Common in Cape Province, South Africa. Apparently endemic to the region (Gosliner, 1987).
Haerlem Wreck, Algoa Bay, Port Elizabeth, South Africa, Indian Ocean. 18 m. 06-Aug-2005, 10 mm. wreck superstructure. Photo: Charles Rowe
The body is translucent white and the long oral tentacles and rhinophores have varing amounts of opaque white speckling which can in some cases covers all but the basal region. The specimen illustrated has orange on the rhinophores which has not previously been recorded. Specimens usually have some brown speckling on the oral tentacles, rhinophores, and dorsal midline, but this can be absent (MacNae, 1954). There are a pair of elongate orange patches on the head, one in front of each rhinophore. The ceratal wall is transparent, sometimes with white speckling. The ceratal tip is white, and the ceratal digeative gland ranges in colour from red to dark brown depending on which of the variety of hydroids it is reported to feed on, it has been eating. This species is distinctive in having short blunt anterior foot corners. The precardiac cerata are arranged in an arch and the postcadiac cerata are in single rows. It grows to at least 30 mm in length.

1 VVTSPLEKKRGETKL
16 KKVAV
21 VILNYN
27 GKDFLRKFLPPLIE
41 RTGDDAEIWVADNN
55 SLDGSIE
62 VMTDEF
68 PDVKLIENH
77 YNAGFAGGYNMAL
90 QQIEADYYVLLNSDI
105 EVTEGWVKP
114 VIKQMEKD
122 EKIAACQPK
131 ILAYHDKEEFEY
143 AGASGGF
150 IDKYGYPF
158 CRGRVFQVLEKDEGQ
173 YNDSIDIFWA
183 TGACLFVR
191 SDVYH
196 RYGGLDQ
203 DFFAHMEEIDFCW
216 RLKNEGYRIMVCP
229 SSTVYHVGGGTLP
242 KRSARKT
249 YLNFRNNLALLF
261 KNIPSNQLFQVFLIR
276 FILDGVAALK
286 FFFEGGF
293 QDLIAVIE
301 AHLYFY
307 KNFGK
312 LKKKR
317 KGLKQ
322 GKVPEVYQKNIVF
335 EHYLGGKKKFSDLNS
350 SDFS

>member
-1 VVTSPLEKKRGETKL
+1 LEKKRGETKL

Barnard, K. H. (1927) South African nudibranch mollusca, with descriptions of new species, and a note on some specimens from Tristan d'Acunha. Annals of the South African Museum, 25: 171-215, Pls19, 20.
Gosliner, T. M. (1987) Nudibranchs of Southern Africa, a guide to the Opisthobranchs of southern Africa. Monterey, Sea Challengers. 1-136.
Macnae, W. (1954) On some eolidacean nudibranchiate molluscs from South Africa. Annals of the Natal Museum, 13: 1-50, Pls1-2.
Rudman, W.B., 2005 (September 20) Cratena capensis Barnard, 1927. [In] Sea Slug Forum. Australian Museum, Sydney. Available from http://www.seaslugforum.net/factsheet/cratcape